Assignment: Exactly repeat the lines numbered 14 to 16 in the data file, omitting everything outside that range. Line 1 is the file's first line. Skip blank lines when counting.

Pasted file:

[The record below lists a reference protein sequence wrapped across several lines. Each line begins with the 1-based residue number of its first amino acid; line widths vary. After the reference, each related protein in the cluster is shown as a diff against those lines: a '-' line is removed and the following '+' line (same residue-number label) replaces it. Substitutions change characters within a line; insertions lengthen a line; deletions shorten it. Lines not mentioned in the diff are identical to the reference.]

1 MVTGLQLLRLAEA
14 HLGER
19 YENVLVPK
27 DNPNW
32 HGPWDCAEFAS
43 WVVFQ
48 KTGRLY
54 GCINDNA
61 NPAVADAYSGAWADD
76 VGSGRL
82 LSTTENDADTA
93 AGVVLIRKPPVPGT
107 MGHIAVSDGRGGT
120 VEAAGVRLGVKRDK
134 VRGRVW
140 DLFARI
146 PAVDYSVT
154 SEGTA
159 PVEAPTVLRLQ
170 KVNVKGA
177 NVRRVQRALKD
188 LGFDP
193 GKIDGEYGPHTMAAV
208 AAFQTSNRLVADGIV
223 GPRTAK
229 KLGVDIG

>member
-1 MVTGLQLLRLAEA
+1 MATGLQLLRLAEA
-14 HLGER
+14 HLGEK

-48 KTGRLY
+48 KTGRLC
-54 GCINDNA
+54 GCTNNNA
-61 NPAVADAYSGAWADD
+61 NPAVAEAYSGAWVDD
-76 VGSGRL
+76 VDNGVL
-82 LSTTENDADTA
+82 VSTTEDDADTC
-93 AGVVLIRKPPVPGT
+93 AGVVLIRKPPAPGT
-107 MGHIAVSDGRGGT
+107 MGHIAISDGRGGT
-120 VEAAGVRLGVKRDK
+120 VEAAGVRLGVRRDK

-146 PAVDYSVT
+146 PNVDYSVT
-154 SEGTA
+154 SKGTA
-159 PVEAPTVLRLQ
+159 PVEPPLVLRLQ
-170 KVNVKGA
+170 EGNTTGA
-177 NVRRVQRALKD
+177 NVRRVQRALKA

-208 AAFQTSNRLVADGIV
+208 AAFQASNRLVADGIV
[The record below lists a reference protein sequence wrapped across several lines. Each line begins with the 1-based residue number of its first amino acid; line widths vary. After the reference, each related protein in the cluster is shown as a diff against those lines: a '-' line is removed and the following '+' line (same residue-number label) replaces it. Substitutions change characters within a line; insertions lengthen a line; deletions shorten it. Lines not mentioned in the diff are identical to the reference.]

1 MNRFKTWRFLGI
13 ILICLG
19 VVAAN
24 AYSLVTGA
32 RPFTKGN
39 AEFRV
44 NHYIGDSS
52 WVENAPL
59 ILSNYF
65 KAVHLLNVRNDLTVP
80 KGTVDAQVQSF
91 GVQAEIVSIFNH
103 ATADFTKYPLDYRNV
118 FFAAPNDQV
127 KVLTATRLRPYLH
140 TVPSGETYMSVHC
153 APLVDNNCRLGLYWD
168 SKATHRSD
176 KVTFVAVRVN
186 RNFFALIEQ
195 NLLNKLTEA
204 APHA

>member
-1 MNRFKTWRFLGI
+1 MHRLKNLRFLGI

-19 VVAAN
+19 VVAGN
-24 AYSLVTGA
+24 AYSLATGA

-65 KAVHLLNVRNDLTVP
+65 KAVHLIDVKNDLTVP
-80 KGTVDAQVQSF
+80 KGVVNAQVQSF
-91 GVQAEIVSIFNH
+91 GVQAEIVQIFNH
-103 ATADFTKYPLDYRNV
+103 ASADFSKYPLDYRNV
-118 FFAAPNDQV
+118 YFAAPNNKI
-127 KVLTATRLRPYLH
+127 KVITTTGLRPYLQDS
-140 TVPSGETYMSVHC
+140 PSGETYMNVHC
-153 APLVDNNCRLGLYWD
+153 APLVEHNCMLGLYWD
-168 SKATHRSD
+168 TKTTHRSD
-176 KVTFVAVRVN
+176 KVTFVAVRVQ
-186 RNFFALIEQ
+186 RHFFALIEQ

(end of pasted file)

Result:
107 MGHIAVSDGRGGT
120 VEAAGVRLGVKRDK
134 VRGRVW